The two teams had both made mincemeat of their opposition. The Canadians had won three games in the preliminary round, over Czechoslovakia, Sweden and Switzerland, by an 85-0 margin and then had wiped out Great Britain in the semifinals 19-2. The U.S. had defeated Belgium, Great Britain and France by the cumulative score of 52-0 and then had beaten Sweden in the semis by 20-0. At one point in the British-American game, the hailstorm of U.S. goals was so demoralizing that the British coach lined up four men across the goal mouth to keep the puck from going in.
The U.S. team was very proud of its goalie, Alphonse (Frenchie) LaCroix, who was from the Boston area, as were most members of the team. His string of goose-egg games gave the Americans a sense of confidence that bordered on arrogance. At one point, a U.S. official quite seriously suggested to a Canadian counterpart that, because there might well be a scoreless tie in the final game, the American team would claim the gold because its average of goals scored to goals against was better than Canada's. The Canadians took this idea lightly at first, but then grew progressively angrier.
The hockey playing surface was 90' X 180', and it was laid out over whichever section of the rink had the most acceptable ice. There were no boards, and the boundaries were formed by tree trunks laid end-to-end. Nets were draped across the areas behind the goals so pucks wouldn't sail off toward the Alps. The sun was a critical factor in some games, because on a clear day it could blind a goalie facing into it. Thus, a team's pregame selection of which goal to defend could be very important. The U.S. and Canadian captains joined the referee at center ice expecting him to flip a coin to determine which team would get its pick. To their surprise, the official asked each man, "How old are you?" The Canadian said 21, the American said 28 and the referee said briskly, "Thank you, gentlemen. The older man will now make his choice of ends."
The game was a furious succession of mass rushes punctuated by heavy collisions. The Canadians scored first, breaking LaCroix' streak. Then they got another goal. Both scores were put in by Harry Watson, 25, a swift, rugged wing from Toronto. In Canada's first three games, Watson had accumulated a staggering 33 of his team's 85 goals. He was an obvious target for the U.S. players, and his nose was bloodied in the first moments of play. He gave as good as he got and served time in the penalty box. Despite the mayhem, Watson scored three goals and had an assist on a fourth. He was a superstar if ever there was one, but when he got home after the Games, he refused to turn pro. Instead he went into the insurance business, in which he prospered until he died in 1957.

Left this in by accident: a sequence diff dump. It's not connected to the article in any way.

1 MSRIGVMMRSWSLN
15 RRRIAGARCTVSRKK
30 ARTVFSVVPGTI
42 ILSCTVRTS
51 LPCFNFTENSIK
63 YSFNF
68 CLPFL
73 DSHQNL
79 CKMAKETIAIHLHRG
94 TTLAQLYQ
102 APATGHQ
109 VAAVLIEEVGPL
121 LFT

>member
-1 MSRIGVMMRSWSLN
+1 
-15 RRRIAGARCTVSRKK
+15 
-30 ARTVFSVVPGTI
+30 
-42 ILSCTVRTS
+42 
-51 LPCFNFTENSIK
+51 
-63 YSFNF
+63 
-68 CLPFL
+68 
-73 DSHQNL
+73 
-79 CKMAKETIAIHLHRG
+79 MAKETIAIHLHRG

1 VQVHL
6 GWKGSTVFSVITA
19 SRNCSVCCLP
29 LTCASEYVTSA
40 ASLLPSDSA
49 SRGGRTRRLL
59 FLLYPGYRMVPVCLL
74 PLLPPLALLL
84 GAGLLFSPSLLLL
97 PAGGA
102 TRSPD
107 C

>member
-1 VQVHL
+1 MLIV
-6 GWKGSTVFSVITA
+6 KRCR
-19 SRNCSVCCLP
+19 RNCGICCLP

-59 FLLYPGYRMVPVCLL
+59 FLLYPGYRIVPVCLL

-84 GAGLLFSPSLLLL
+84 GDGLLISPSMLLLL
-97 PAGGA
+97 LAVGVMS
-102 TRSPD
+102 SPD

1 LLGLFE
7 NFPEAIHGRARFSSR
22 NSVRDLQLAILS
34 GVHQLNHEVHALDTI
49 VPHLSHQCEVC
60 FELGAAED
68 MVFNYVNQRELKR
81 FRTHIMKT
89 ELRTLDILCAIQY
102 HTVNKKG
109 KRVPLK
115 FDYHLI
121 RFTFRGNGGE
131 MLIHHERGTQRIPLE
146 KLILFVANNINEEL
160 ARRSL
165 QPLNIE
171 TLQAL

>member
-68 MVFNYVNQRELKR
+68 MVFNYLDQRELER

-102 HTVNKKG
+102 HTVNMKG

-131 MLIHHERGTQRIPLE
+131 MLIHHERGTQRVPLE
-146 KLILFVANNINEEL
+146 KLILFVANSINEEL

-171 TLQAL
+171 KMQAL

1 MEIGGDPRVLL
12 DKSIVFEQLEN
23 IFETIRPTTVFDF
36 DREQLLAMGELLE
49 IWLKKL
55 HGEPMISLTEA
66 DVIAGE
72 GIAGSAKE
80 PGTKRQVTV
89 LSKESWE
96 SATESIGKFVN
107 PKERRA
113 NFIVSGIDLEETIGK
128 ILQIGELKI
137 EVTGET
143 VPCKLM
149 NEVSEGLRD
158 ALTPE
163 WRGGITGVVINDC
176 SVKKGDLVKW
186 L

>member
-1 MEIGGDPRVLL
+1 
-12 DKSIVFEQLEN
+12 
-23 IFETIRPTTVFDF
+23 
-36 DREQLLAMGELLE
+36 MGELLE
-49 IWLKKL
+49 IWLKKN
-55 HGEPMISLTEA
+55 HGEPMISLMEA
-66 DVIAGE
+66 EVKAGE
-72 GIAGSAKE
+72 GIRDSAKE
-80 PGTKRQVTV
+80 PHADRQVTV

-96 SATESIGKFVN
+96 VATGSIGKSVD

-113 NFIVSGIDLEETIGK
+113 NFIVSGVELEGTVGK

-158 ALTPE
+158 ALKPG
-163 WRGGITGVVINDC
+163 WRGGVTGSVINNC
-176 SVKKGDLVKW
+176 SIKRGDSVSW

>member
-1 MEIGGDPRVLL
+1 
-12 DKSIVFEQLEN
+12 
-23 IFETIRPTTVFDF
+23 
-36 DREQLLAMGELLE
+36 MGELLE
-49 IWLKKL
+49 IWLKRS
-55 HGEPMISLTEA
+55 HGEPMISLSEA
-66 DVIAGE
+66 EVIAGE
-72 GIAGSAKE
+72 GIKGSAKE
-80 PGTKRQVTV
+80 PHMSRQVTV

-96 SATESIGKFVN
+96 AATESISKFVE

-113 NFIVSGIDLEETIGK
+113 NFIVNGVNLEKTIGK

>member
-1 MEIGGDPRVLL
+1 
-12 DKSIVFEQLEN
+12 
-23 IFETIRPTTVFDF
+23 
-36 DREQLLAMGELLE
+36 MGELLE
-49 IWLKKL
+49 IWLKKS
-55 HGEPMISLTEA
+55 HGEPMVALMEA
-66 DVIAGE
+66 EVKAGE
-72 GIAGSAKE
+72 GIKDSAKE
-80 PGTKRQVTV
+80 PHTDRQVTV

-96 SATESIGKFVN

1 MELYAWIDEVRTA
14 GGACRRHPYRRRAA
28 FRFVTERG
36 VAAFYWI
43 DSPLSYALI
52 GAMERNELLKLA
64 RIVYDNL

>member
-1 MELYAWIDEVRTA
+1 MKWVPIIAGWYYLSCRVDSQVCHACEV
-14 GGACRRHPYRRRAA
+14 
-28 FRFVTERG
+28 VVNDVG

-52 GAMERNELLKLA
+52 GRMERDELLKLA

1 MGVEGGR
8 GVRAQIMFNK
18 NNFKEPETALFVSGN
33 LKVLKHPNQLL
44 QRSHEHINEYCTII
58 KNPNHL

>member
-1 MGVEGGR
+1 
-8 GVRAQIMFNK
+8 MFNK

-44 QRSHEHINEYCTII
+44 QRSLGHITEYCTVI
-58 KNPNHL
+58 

Canada won the hockey championship 6-1. When the game was at last over, the teams embraced on the blood-spattered ice. That savage performance ended the Winter Olympics of 1924. On Feb. 5, medals were to be officially awarded at the closing ceremonies, but many winners had already departed. An Austrian skating judge brought Szabo-Plank's gold medal back to Vienna for her, and someone from the U.S. hockey team picked up Jewtraw's and gave it to him later in Boston.
Many of the absentee victors, along with other Olympians, headed for Paris in search of sweet respite. Some found it, some didn't. Thunberg had no money when he arrived and could only wait in anger until his young wife sent him his fare home. Niku tried to enjoy himself at the Moulin Rouge nightclub, but his broken ribs hurt badly when he laughed. The six-man American speed skating team, on the other hand, found Paris a veritable pleasure dome.
William Steinmetz, now 83 and a wealthy man living in Lake Geneva, Wis., had competed in three races at Chamonix; a 12th in the 1,500 meters was his best result. He remembers Paris with much greater pleasure than he remembers Chamonix: "The Folies-Bergère was first on the list. All six skaters and the manager went. There were those nude girls on stage, and they'd come sell you booze at intermission. We bought only coffee or soda pop, but I will tell you that on occasion we stayed out all night, and on one occasion we did wind up with some of those girls."
Jewtraw recalls Paris with such joy that his remarks are often delayed by long bouts of laughter. "Oh God, it was like my first day off the farm," he says. "I called all the girls 'Chérie' no matter what their names were. I was deathly afraid of disease, and I was also afraid of headlines like SKATERS ALL CAUGHT IN FRENCH CATHOUSE. I was so innocent."
Steinmetz recalls this episode involving the naive Jewtraw: "We decided it was time to deprive Charlie of his virginity. I told one of the French girls that he'd never been with a woman. She was very intrigued by this fact, and she went in a room with him. A few minutes later Charlie was yelling at her, 'Get out! Get out! My mother told me about you girls!' She came out mad as hell. Oh, how we laughed."
Upon being told of Steinmetz' tale, Jewstraw laughs until tears roll down his cheeks and then says, "No, no, it was like this. The girl undressed and I said to her, 'I'll give you five dollars, Chérie, on one condition: that you don't tell the boys that we didn't make love.' See, I had made a solemn promise to my darling mother back in Lake Placid not to do anything with the girls in Paris. I meant to keep that promise. Well, for some reason, the girl got mad. She went running into the hall. I yelled at her. She opened another door, and there was Bill Steinmetz, bare naked. And he was with a girl who was also bare naked. But she was from Cleveland not from Paris! Oh God...and Bill was so mad...." Jewtraw cannot continue, because he's laughing too hard.